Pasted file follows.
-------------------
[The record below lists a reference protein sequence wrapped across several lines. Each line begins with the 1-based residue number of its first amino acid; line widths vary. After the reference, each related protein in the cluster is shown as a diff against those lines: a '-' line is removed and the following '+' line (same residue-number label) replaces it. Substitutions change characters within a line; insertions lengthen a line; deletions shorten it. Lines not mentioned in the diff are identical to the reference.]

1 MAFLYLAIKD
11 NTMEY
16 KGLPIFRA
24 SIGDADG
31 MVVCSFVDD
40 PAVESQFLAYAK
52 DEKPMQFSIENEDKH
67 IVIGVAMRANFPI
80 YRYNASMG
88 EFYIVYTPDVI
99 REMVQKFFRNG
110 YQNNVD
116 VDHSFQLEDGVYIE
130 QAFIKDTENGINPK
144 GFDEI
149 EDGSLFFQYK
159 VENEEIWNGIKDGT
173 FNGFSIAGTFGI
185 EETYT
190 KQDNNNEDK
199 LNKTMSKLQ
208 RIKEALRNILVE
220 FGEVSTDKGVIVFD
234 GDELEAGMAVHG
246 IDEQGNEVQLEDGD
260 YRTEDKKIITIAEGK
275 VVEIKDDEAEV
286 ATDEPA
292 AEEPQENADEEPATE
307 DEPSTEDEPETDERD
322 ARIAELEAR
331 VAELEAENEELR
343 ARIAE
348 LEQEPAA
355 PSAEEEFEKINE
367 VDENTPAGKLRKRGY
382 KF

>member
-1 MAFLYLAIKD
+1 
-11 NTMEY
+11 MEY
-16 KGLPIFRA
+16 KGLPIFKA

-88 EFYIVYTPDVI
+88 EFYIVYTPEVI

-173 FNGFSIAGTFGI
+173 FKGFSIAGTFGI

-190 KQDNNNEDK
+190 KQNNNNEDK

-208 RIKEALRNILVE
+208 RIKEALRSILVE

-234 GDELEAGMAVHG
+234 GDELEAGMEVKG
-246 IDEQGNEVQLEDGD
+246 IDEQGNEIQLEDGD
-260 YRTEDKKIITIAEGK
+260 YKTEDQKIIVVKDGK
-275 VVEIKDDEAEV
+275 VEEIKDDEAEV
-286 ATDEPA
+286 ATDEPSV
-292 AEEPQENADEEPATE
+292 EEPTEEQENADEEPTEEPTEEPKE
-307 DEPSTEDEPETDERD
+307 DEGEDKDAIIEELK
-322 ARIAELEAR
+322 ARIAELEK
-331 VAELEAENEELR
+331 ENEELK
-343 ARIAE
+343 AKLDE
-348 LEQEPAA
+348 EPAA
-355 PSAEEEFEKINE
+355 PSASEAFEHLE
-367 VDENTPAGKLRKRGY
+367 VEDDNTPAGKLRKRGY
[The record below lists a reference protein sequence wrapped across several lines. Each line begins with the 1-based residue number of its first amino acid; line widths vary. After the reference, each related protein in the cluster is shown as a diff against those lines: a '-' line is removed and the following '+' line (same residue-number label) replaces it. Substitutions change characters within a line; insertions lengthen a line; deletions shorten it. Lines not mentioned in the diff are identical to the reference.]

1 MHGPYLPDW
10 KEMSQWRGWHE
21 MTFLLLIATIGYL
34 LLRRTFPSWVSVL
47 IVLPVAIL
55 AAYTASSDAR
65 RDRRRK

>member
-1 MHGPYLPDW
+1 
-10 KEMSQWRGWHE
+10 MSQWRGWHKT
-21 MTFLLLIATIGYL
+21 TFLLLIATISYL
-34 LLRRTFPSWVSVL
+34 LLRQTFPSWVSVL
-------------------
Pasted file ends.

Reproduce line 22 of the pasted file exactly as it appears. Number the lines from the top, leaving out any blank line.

199 LNKTMSKLQ